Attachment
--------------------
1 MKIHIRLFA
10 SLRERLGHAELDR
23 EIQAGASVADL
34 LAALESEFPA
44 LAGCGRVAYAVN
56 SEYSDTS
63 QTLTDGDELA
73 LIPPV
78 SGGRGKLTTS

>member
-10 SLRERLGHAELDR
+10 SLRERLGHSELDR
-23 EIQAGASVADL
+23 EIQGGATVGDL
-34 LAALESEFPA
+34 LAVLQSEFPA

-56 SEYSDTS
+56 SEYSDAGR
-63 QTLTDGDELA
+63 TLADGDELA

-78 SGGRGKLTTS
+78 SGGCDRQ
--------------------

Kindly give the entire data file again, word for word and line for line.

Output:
1 MKIHIRLFA
10 SLRERLGHAELDR
23 EIQAGASVADL
34 LAALESEFPA
44 LAGCGRVAYAVN
56 SEYSDTS
63 QTLTDGDELA
73 LIPPV
78 SGGRGKLTTS

>member
-10 SLRERLGHAELDR
+10 SLRERLGHSELDR
-23 EIQAGASVADL
+23 EIQGGATVGDL
-34 LAALESEFPA
+34 LAVLQSEFPA

-56 SEYSDTS
+56 SEYSDAGR
-63 QTLTDGDELA
+63 TLADGDELA

-78 SGGRGKLTTS
+78 SGGCDRQ